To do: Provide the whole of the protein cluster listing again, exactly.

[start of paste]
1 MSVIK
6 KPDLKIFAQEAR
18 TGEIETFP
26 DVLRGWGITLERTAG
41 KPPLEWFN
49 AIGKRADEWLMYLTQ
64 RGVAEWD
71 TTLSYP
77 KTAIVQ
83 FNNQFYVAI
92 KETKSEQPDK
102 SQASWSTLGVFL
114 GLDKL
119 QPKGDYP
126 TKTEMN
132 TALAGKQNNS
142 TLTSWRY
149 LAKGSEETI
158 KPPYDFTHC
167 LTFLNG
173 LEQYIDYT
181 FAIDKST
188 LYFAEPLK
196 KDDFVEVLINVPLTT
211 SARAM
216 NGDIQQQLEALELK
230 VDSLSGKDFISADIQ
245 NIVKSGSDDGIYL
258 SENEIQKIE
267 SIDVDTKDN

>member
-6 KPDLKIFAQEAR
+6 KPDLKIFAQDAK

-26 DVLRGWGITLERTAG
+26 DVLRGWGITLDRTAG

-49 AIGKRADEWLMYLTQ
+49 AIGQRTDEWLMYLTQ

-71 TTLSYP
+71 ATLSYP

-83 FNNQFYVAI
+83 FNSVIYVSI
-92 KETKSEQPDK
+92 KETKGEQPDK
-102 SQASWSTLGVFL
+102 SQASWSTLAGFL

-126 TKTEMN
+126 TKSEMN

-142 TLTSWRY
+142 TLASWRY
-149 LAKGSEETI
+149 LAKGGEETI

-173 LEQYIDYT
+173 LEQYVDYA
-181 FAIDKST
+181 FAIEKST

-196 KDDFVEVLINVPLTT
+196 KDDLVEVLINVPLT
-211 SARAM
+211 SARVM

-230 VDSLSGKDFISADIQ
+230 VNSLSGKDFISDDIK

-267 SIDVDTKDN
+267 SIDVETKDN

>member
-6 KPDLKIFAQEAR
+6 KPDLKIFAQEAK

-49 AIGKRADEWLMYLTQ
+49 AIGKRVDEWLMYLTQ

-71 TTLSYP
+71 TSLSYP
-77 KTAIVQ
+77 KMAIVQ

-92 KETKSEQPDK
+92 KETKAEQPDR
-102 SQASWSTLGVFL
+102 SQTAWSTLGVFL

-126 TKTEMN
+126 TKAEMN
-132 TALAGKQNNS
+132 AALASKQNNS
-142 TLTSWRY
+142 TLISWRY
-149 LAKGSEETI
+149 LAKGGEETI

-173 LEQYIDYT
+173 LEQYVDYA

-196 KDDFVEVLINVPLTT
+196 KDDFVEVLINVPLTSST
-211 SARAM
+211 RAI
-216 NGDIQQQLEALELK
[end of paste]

1 MSVIK
6 KPDLKIFAQEAR
18 TGEIETFP
26 DVLRGWGITLERTAG
41 KPPLEWFN
49 AIGKRADEWLMYLTQ
64 RGVAEWD
71 TTLSYP
77 KTAIVQ
83 FNNQFYVAI
92 KETKSEQPDK
102 SQASWSTLGVFL
114 GLDKL
119 QPKGDYP
126 TKTEMN
132 TALAGKQNNS
142 TLTSWRY
149 LAKGSEETI
158 KPPYDFTHC
167 LTFLNG
173 LEQYIDYT
181 FAIDKST
188 LYFAEPLK
196 KDDFVEVLINVPLTT
211 SARAM
216 NGDIQQQLEALELK
230 VDSLSGKDFISADIQ
245 NIVKSGSDDGIYL
258 SENEIQKIE
267 SIDVDTKDN

>member
-6 KPDLKIFAQEAR
+6 KPDLKIFAQDAK

-26 DVLRGWGITLERTAG
+26 DVLRGWGITLDRTAG

-49 AIGKRADEWLMYLTQ
+49 AIGQRTDEWLMYLTQ

-71 TTLSYP
+71 ATLSYP

-83 FNNQFYVAI
+83 FNSVIYVSI
-92 KETKSEQPDK
+92 KETKGEQPDK
-102 SQASWSTLGVFL
+102 SQASWSTLAGFL

-126 TKTEMN
+126 TKSEMN

-142 TLTSWRY
+142 TLASWRY
-149 LAKGSEETI
+149 LAKGGEETI

-173 LEQYIDYT
+173 LEQYVDYA
-181 FAIDKST
+181 FAIEKST

-196 KDDFVEVLINVPLTT
+196 KDDLVEVLINVPLT
-211 SARAM
+211 SARVM

-230 VDSLSGKDFISADIQ
+230 VNSLSGKDFISDDIK

-267 SIDVDTKDN
+267 SIDVETKDN

>member
-6 KPDLKIFAQEAR
+6 KPDLKIFAQEAK

-49 AIGKRADEWLMYLTQ
+49 AIGKRVDEWLMYLTQ

-71 TTLSYP
+71 TSLSYP
-77 KTAIVQ
+77 KMAIVQ

-92 KETKSEQPDK
+92 KETKAEQPDR
-102 SQASWSTLGVFL
+102 SQTAWSTLGVFL

-126 TKTEMN
+126 TKAEMN
-132 TALAGKQNNS
+132 AALASKQNNS
-142 TLTSWRY
+142 TLISWRY
-149 LAKGSEETI
+149 LAKGGEETI

-173 LEQYIDYT
+173 LEQYVDYA

-196 KDDFVEVLINVPLTT
+196 KDDFVEVLINVPLTSST
-211 SARAM
+211 RAI
-216 NGDIQQQLEALELK